Baby fine hair is simply hair that has thin strands. Each one has a small diameter, which can make it appear flat and thin, as though you actually have less hair. Very fine hair tends to be delicate and reacts more strongly to heat and chemicals, which can make styling a challenge and hair colors and dyes a disaster. You can texturize fine hair without harsh chemicals or unsafe heat to get the look you want.
Wash your hair with a texturizing shampoo. These are generally formulated to strip away any oil and product residue on your hair and coat it with proteins that will make the strands appear thicker. Rinse your hair well but not to where it squeaks when you run your fingers through it.
Apply a quarter-sized dollop of volumizing conditioner to your palm and smooth it into your hair with both hands. Coat your hair from scalp to ends and let the conditioner sit for two or three minutes. Rinse it well with cool water.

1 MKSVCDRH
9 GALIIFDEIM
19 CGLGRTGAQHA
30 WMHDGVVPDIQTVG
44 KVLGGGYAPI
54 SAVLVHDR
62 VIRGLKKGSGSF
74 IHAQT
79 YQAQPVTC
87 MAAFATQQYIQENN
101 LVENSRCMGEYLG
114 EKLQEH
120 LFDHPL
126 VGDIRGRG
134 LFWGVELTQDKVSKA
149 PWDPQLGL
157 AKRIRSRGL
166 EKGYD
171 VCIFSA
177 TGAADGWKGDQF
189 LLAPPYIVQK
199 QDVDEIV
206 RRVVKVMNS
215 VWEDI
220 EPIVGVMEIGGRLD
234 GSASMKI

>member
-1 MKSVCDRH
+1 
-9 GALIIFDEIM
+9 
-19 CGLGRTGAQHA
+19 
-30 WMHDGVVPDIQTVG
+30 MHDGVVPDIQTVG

Wrap your head in a towel and let the towel soak up most of the moisture. Don’t rub, wring or twist your hair because this can cause split ends and breakage.
Remove any tangles with a wide-toothed comb, working from the bottom up. Avoid tugging or pulling and work in small sections at a time. Baby fine hair breaks easily so don’t brush it when it’s wet.
Apply a root lifter to your scalp and work it gently in with your fingers. Turn your head over and blow dry just the roots on the lowest setting. Always use low heat on baby fine hair and handle it gently to avoid breakage.
Rub a dime-sized amount of texturizing wax or putty between your palms to emulsify it. Comb this through your hair loosely; don't try to coat every strand. Scrunch and separate your hair into loose, natural chunks as you go.
Use the blow dryer on its lowest setting and the fingers of your free hand to dry your hair the rest of the way, scrunching and lifting it from the roots.
Spritz a little bit of spray wax onto your hair to help it hold its new volume.
Avoid perming or straightening baby fine hair because it reacts more sensitively to chemicals than thicker hair.